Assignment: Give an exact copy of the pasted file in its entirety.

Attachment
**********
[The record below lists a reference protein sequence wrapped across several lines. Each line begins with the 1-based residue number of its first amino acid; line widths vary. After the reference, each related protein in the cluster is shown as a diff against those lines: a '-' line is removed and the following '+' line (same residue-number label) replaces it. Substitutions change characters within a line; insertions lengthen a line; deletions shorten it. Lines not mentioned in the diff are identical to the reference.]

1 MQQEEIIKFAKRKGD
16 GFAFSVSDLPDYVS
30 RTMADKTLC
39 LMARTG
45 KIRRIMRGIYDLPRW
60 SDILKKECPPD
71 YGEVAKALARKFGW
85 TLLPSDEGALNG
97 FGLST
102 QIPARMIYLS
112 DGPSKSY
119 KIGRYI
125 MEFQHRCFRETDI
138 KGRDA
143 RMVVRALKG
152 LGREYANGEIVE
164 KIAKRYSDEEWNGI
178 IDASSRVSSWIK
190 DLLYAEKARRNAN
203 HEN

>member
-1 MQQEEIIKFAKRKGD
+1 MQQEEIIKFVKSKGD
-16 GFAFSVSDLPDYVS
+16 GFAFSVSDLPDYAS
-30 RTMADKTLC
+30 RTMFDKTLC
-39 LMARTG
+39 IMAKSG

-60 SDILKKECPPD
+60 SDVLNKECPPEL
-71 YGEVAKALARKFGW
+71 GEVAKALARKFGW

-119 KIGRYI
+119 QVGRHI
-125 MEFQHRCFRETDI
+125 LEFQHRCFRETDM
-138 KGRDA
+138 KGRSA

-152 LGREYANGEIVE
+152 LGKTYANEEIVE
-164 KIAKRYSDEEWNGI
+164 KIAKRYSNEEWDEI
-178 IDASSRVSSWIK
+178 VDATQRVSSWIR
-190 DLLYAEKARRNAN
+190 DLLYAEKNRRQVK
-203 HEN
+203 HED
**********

[The record below lists a reference protein sequence wrapped across several lines. Each line begins with the 1-based residue number of its first amino acid; line widths vary. After the reference, each related protein in the cluster is shown as a diff against those lines: a '-' line is removed and the following '+' line (same residue-number label) replaces it. Substitutions change characters within a line; insertions lengthen a line; deletions shorten it. Lines not mentioned in the diff are identical to the reference.]

1 MQQEEIIKFAKRKGD
16 GFAFSVSDLPDYVS
30 RTMADKTLC
39 LMARTG
45 KIRRIMRGIYDLPRW
60 SDILKKECPPD
71 YGEVAKALARKFGW
85 TLLPSDEGALNG
97 FGLST
102 QIPARMIYLS
112 DGPSKSY
119 KIGRYI
125 MEFQHRCFRETDI
138 KGRDA
143 RMVVRALKG
152 LGREYANGEIVE
164 KIAKRYSDEEWNGI
178 IDASSRVSSWIK
190 DLLYAEKARRNAN
203 HEN

>member
-1 MQQEEIIKFAKRKGD
+1 MQQEEIIKFVKSKGD
-16 GFAFSVSDLPDYVS
+16 GFAFSVSDLPDYAS
-30 RTMADKTLC
+30 RTMFDKTLC
-39 LMARTG
+39 IMAKSG

-60 SDILKKECPPD
+60 SDVLNKECPPEL
-71 YGEVAKALARKFGW
+71 GEVAKALARKFGW

-119 KIGRYI
+119 QVGRHI
-125 MEFQHRCFRETDI
+125 LEFQHRCFRETDM
-138 KGRDA
+138 KGRSA

-152 LGREYANGEIVE
+152 LGKTYANEEIVE
-164 KIAKRYSDEEWNGI
+164 KIAKRYSNEEWDEI
-178 IDASSRVSSWIK
+178 VDATQRVSSWIR
-190 DLLYAEKARRNAN
+190 DLLYAEKNRRQVK
-203 HEN
+203 HED